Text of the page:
Germfree Animal

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germfree animal

[′jərm‚frē ′an·ə·məl]
An animal having no demonstrable, viable microorganisms living in intimate association with it.
McGraw-Hill Dictionary of Scientific & Technical Terms, 6E, Copyright © 2003 by The McGraw-Hill Companies, Inc.
The following article is from The Great Soviet Encyclopedia (1979). It might be outdated or ideologically biased.

Germfree Animal


an animal free of macroparasites and all microorganisms, including viruses.

Attempts were made to raise germfree animals in the late 19th century, after L. Pasteur posed the very important question of whether there can be microbeless animal life. It was only in the late 1940’s that the American scientist J. Reyniers and his coworkers developed adequate germfree diets and apparatus with which they were able to demonstrate that artificial conditions may be created that favor the growth and reproduction of germfree animals. The use of germfree animals in immunology, bacteriology, virology, parasitology, and other fields of experimental biology and medicine has proven to be extremely fruitful, leading to the establishment of an independent scientific discipline—gnotobiology—in the 1960’s. The techniques and principles of gnotobiology are also used in clinical medicine to completely isolate an operative wound and the individual from the surrounding microflora.

A germfree animal is obtained by the aseptic extraction of a fetus from the uterus (hysterotomy, hysterectomy) or by incubating the sterilized eggs of insects or birds and then raising the animals in special isolators. A germfree animal may be obtained only if the fetus was germfree. After birth, under natural conditions all animals and man become hosts to a normal microflora, which is present in the upper respiratory and gastrointestinal tracts and on the skin and other parts of the body exposed to the outside. Comparative experiments are performed on conventional and germfree animals to determine the role of microfioral organisms in the vital activities of a host. Animals that are germfree differ from those raised under natural conditions in structure (microscopic and macroscopic) and in the functioning of chiefly those organs and tissues that would normally be in contact with microflora.

A knowledge of the characteristics of germfree animals is important in studying the causation of immunity, the variation of certain bacterial species, digestion, and the infectious process under strictly controlled conditions and in the absence of normal microflora. Gnotobiologists have discovered that under natural conditions symbiosis with normal microflora is essential for host organisms in order for the latter to obtain vitamins, amino acids, digestive enzymes, and other substances. Depending on the adequacy of germfree diets, germfree animals may develop as well as or more poorly than conventional animals. Some animal species, for example, hamsters, have not yet been raised under germfree conditions.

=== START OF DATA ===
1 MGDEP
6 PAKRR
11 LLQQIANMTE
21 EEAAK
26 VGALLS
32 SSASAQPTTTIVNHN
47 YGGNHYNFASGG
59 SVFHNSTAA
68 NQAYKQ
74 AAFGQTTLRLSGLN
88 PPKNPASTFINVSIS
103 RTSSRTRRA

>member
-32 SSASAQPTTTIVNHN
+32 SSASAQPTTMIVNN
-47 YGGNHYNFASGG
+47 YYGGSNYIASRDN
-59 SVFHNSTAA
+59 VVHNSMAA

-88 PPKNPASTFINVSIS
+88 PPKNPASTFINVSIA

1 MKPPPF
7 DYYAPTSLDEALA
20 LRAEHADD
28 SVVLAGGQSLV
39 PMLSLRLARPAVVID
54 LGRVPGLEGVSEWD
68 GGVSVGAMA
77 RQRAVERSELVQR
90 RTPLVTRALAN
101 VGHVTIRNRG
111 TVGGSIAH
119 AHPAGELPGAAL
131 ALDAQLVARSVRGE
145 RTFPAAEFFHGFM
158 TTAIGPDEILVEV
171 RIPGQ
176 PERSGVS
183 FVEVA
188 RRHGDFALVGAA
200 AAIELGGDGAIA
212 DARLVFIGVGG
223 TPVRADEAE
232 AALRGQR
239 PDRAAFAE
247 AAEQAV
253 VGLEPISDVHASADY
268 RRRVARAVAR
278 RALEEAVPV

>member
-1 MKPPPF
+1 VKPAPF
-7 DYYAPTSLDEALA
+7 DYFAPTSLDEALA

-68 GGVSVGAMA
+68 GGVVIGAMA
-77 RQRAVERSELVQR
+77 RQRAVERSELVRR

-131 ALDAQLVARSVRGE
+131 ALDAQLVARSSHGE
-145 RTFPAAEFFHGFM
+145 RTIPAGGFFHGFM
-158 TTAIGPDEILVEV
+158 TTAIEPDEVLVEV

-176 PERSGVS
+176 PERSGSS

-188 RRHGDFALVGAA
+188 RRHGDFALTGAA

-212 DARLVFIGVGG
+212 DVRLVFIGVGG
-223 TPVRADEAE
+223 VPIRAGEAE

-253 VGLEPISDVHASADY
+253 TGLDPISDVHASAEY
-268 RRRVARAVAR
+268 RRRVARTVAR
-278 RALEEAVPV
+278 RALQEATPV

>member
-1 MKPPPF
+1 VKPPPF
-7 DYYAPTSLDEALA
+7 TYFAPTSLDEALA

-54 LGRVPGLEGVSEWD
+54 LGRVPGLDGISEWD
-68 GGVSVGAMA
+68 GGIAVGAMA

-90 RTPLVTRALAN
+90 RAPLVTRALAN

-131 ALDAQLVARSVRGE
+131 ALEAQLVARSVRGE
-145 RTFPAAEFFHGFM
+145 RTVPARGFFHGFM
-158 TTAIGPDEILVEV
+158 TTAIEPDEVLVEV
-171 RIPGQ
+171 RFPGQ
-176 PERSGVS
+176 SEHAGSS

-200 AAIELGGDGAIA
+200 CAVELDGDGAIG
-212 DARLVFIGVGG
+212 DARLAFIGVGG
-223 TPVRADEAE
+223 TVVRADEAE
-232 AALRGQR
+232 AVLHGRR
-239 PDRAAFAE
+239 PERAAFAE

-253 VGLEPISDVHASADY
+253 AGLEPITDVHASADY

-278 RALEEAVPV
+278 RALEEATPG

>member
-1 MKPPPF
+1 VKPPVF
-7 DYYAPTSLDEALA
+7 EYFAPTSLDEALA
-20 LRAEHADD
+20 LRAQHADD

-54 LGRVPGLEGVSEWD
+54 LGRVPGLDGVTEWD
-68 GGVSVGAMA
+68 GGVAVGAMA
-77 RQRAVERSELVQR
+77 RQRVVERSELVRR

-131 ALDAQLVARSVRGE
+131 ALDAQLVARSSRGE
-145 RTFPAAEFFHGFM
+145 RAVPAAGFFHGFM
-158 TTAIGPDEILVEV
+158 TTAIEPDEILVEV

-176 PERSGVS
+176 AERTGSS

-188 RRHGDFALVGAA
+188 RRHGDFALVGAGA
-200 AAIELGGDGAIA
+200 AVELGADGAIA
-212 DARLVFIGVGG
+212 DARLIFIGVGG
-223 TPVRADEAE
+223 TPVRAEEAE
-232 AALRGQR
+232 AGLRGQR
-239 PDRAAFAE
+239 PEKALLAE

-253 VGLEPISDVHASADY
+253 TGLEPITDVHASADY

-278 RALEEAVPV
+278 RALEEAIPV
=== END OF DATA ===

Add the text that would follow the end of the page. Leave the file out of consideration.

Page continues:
Germfree-research, or gnotobiology, laboratories were established in the 1930’s in the USA, Japan, and Sweden and later in Great Britain, France, the Netherlands, the Federal Republic of Germany, Belgium, Czechoslovakia, the Polish People’s Republic, and the Hungarian People’s Republic. In the USSR, germ-free animals were first obtained in 1966 at the Institute of Epidemiology and Microbiology of the Academy of Medical Sciences of the USSR, where the first gnotobiology laboratory was established.


Chakhava, O. V. Gnotobiologiia. Moscow, 1972.
Luckey, T. D. Germfree Life and Gnotobiology. New York-London, 1963.
Advances in Germfree Research and Gnotobiology. Cleveland-London, 1968.
The Germfree Animal in Research. London-New York, 1968.
Germfree Research: Biological Effect of Gnotobiotic Environments. New York-London, 1973.


The Great Soviet Encyclopedia, 3rd Edition (1970-1979). © 2010 The Gale Group, Inc. All rights reserved.
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Mazmanian's team treated the germ-free animals with individual strains of those microbes.
(11) However, in another study using a rodent model of autism, researchers showed it was possible to reverse deficits in social interactions by colonizing the initially germ-free animals with the beneficial bacterium Bacteroides fragilis.
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The sterile environment allows researchers to compare germ-free animals with those raised normally.
Studies of germ-free animals are difficult to interpret and translate to humans, due to major variabilities in GI function among animals and humans, as well as immune function, and other effects on the brain.
Germ-free animals have extensive deficits in the development of the gut-associated lymphoid tissues (GALT) and defects in antibody production.[sup][29],[30] Compared to animals housed under specific pathogen-free conditions, germ-free mice have underdeveloped GALT including Peyer's patches and mesenteric lymph nodes.
Peanuts revved up the germ-free animals' immune systems, but mice with normal gut bacteria didn't have the bad reaction.
"These germ-free animals are leaner than animals that are colonized with a complex microbial community, even though they eat more food," says Peter Turnbaugh of Harvard University's FAS Center for Systems Biology.
One way to explore the significance of bacteria to the mammalian supraorganism is to look at germ-free animals since they have to go it alone without a microbial community to support them.